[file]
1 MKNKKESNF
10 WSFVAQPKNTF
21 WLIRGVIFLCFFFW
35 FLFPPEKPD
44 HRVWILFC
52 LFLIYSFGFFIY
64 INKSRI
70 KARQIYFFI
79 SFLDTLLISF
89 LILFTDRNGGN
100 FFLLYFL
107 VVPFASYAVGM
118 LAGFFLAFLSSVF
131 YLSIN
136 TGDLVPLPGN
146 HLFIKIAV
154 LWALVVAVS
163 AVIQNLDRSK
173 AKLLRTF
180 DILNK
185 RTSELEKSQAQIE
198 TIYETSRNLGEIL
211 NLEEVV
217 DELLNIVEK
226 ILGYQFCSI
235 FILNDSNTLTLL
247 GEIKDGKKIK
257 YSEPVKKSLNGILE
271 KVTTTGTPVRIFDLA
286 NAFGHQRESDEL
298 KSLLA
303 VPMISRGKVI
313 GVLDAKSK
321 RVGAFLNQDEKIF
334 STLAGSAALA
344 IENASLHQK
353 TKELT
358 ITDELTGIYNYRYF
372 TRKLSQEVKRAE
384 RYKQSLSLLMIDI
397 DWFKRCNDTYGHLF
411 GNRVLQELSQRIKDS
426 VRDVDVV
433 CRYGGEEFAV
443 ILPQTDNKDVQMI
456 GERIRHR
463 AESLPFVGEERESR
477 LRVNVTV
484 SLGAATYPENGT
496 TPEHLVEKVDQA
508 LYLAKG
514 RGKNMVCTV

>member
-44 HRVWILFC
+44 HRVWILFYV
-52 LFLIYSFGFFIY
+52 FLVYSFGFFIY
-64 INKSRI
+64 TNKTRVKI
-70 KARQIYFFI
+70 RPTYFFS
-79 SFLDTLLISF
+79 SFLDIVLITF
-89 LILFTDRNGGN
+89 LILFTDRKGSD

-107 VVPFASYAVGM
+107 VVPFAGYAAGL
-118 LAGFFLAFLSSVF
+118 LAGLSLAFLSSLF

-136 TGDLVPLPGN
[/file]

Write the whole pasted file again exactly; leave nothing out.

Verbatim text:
1 MKNKKESNF
10 WSFVAQPKNTF
21 WLIRGVIFLCFFFW
35 FLFPPEKPD
44 HRVWILFC
52 LFLIYSFGFFIY
64 INKSRI
70 KARQIYFFI
79 SFLDTLLISF
89 LILFTDRNGGN
100 FFLLYFL
107 VVPFASYAVGM
118 LAGFFLAFLSSVF
131 YLSIN
136 TGDLVPLPGN
146 HLFIKIAV
154 LWALVVAVS
163 AVIQNLDRSK
173 AKLLRTF
180 DILNK
185 RTSELEKSQAQIE
198 TIYETSRNLGEIL
211 NLEEVV
217 DELLNIVEK
226 ILGYQFCSI
235 FILNDSNTLTLL
247 GEIKDGKKIK
257 YSEPVKKSLNGILE
271 KVTTTGTPVRIFDLA
286 NAFGHQRESDEL
298 KSLLA
303 VPMISRGKVI
313 GVLDAKSK
321 RVGAFLNQDEKIF
334 STLAGSAALA
344 IENASLHQK
353 TKELT
358 ITDELTGIYNYRYF
372 TRKLSQEVKRAE
384 RYKQSLSLLMIDI
397 DWFKRCNDTYGHLF
411 GNRVLQELSQRIKDS
426 VRDVDVV
433 CRYGGEEFAV
443 ILPQTDNKDVQMI
456 GERIRHR
463 AESLPFVGEERESR
477 LRVNVTV
484 SLGAATYPENGT
496 TPEHLVEKVDQA
508 LYLAKG
514 RGKNMVCTV

>member
-44 HRVWILFC
+44 HRVWILFYV
-52 LFLIYSFGFFIY
+52 FLVYSFGFFIY
-64 INKSRI
+64 TNKTRVKI
-70 KARQIYFFI
+70 RPTYFFS
-79 SFLDTLLISF
+79 SFLDIVLITF
-89 LILFTDRNGGN
+89 LILFTDRKGSD

-107 VVPFASYAVGM
+107 VVPFAGYAAGL
-118 LAGFFLAFLSSVF
+118 LAGLSLAFLSSLF

-136 TGDLVPLPGN